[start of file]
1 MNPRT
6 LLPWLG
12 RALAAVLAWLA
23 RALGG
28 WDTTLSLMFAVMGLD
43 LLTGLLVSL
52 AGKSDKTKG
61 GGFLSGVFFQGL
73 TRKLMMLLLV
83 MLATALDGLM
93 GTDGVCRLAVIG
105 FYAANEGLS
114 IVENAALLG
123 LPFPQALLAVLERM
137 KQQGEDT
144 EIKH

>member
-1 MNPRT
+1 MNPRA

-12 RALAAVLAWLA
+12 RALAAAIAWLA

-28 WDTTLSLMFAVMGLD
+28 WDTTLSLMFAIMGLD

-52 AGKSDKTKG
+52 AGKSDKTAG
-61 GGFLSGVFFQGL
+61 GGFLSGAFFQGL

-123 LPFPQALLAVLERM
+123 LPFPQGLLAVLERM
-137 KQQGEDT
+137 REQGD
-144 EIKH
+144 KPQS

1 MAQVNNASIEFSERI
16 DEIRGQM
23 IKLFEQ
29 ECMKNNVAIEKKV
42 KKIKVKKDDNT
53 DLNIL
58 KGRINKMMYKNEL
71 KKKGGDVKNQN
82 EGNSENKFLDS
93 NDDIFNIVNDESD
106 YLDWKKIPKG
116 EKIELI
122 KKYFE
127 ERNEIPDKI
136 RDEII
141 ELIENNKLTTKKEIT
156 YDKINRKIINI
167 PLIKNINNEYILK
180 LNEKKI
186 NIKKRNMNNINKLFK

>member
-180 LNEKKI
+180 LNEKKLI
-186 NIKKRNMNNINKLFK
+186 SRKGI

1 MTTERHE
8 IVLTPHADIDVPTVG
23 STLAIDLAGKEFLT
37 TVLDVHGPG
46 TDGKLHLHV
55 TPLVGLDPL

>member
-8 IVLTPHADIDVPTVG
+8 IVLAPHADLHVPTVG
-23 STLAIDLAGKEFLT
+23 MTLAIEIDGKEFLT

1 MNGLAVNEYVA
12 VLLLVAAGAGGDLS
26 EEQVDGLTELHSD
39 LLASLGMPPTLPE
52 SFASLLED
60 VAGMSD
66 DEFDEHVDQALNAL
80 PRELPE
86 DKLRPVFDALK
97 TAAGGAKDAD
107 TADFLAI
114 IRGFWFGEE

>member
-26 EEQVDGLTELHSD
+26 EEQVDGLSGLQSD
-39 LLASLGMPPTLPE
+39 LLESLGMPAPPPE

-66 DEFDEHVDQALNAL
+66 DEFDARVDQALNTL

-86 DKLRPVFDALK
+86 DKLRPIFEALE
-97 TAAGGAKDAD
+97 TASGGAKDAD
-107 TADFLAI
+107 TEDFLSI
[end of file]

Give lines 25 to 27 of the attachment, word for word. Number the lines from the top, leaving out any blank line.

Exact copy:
+52 AGKSDKTAG
-61 GGFLSGVFFQGL
+61 GGFLSGAFFQGL